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Publication numberUS8118995 B2
Publication typeGrant
Application numberUS 12/415,373
Publication dateFeb 21, 2012
Filing dateMar 31, 2009
Priority dateMar 31, 2009
Also published asCN102378807A, EP2414490A1, US20100243537, WO2010117509A1
Publication number12415373, 415373, US 8118995 B2, US 8118995B2, US-B2-8118995, US8118995 B2, US8118995B2
InventorsMary King, Cato Russell McDaniel
Original AssigneeGeneral Electric Company
Export CitationBiBTeX, EndNote, RefMan
External Links: USPTO, USPTO Assignment, Espacenet
Process for inhibiting fouling in hydrocarbon processing
US 8118995 B2
Abstract
A method for inhibiting the formation of fouling materials including contacting hydrocarbon media containing aldehyde compounds with an antifoulant while treating the hydrocarbon media with a basic wash. The antifoulant includes a reducing sugar.
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Claims(20)
The invention claimed is:
1. A method for inhibiting the formation of fouling materials comprising contacting hydrocarbon media containing aldehyde compounds with an antifoulant while treating the hydrocarbon media with a basic wash, wherein said antifoulant comprises a reducing sugar such that the molar equivalent of reducing sugar with respect to the aldehyde compound is 0.2 to 5.0.
2. The method of claim 1 wherein the reducing sugar is a saccharide containing an aldehyde group and having an anomeric carbon in an open chain configuration.
3. The method of claim 2, wherein the reducing sugar is an aldose saccharide.
4. The method of claim 1 wherein the reducing sugar is selected from the group consisting of glucose, glucosamine, acetyl glucosamine, fructose, galactose, lactose, mannose, maltose, ribose, xylose, lyxose, rhamnose, cellobiose and arabinose and blends thereof.
5. The method of claim 4, wherein the reducing sugar is a blend of glucose and fructose.
6. The method of claim 1, wherein the reducing sugar is derived from hydrolysis of a saccharide.
7. The method of claim 1 wherein a molar excess of the antifoulant contacts the hydrocarbon media.
8. The method of claim 1 wherein the antifoulant is added in a mole ratio of the antifoulant to aldehyde compounds in an amount of from about 0.1:1 to about 10:1.
9. The method of claim 8 wherein the antifoulant is added in a mole ratio of the antifoulant to aldehyde compounds in an amount of from about 0.4:1 to about 5:1.
10. The method of claim 1 wherein the antifoulant is in an aqueous solution.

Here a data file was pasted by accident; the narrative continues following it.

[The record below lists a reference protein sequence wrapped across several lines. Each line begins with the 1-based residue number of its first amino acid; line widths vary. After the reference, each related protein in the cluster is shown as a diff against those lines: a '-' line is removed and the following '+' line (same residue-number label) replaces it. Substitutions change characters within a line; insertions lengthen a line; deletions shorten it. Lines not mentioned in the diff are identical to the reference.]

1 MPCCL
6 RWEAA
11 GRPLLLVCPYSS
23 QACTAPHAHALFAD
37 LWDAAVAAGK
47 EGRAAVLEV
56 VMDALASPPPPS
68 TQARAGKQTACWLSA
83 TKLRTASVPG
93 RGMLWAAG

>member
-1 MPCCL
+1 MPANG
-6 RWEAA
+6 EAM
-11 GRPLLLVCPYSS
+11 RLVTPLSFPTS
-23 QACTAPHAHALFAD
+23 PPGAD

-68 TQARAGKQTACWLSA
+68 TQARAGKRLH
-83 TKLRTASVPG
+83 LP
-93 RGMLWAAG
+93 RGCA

11. The method of claim 1 wherein the antifoulant is added to the hydrocarbon media simultaneously with the basic wash.
12. The method of claim 1 wherein the antifoulant is added to the basic wash before contacting the hydrocarbon media.
13. The method of claim 1 wherein the hydrocarbon media is a cracked hydrocarbon stream from the pyrolysis of hydrocarbons.
14. The method of claim 13 wherein the cracked hydrocarbon stream is from the pyrolysis of ethane, propane, butane, naphtha or mixtures thereof.
15. The method of claim 1 wherein the basic wash has a. pH greater than 7.0 and comprises sodium hydroxide, potassium hydroxide or alkanolamines.
16. The method of claim 1 further comprising the addition of an additive.
17. The method of claim 16 wherein the additive is added in an amount of from about 10 ppm to about 10,000 ppm.
18. The method of claim 17 wherein the additive is added in an amount of from about 100 ppm to about 1000 ppm.
19. The method of claim 16 wherein the additive is a dispersant.
20. The method of claim 19 wherein the dispersant is naphthalene sulfonate.
Description
FIELD OF THE INVENTION

This invention relates to methods for reducing fouling in hydrocarbon processing and more particularly, to reducing aldol polymer fouling in hydrocarbon processing.

BACKGROUND OF THE INVENTION

Olefin compounds, such as ethylene, propylene, butylene and amylene, can be formed from pyrolytic cracking of light petrochemicals. During the cracking process, secondary reactions may also occur producing aldehydes. As a result, the cracked hydrocarbon product stream can also contain significant quantities of aldehydes.

The cracked hydrocarbon product stream is cooled to remove most of the heavier hydrocarbons and is then compressed. When the cracked hydrocarbon stream is passed through a basic wash to remove acidic compounds, such as carbon dioxide and hydrogen sulfide, the aldehydes will undergo polymerization to form condensation polymers known as aldol polymers or red oil. Aldol polymers are essentially insoluble in the alkaline wash and the hydrocarbon media and can deposit on the internal surfaces of process equipment. These deposits can restrict flow through the equipment, which causes the pressure drop to increase across the treating vessel, resulting in a loss of capacity and increased operating costs. If left untreated, the deposition from the fouling components can result in the premature shutdown of a cracking operation.

Many of the additives available for treating petrochemical processes for removing aldehydes are not environmentally friendly. For example, additives containing nitrogen can contaminate wastewater streams requiring treatment before discharge.

What is needed is an effective and environmentally friendly treatment for reducing fouling and minimizing the deposition of fouling compounds during the basic wash stage of petrochemicals processing.

SUMMARY OF THE INVENTION

In one embodiment, a method for inhibiting the formation of fouling materials including contacting hydrocarbon media containing aldehyde compounds with an antifoulant while treating the hydrocarbon media with a basic wash, wherein said antifoulant includes a reducing sugar.

The various embodiments provide improved methods for reducing harmful aldol formation and inhibiting fouling in petrochemical processing. The methods are non-toxic, non-hazardous and environmentally safe.

BRIEF DESCRIPTION OF DRAWING

FIG. 1 is a graph showing the turbidity response of a reducing sugar and varying amounts of a dispersant. The graph is mole ratio of glucose to acetaldehyde vs. % turbidity.

DETAILED DESCRIPTION OF THE INVENTION

The singular forms “a,” “an” and “the” include plural referents unless the context clearly dictates otherwise. The endpoints of all ranges reciting the same characteristic are independently combinable and inclusive of the recited endpoint. All references are incorporated herein by reference.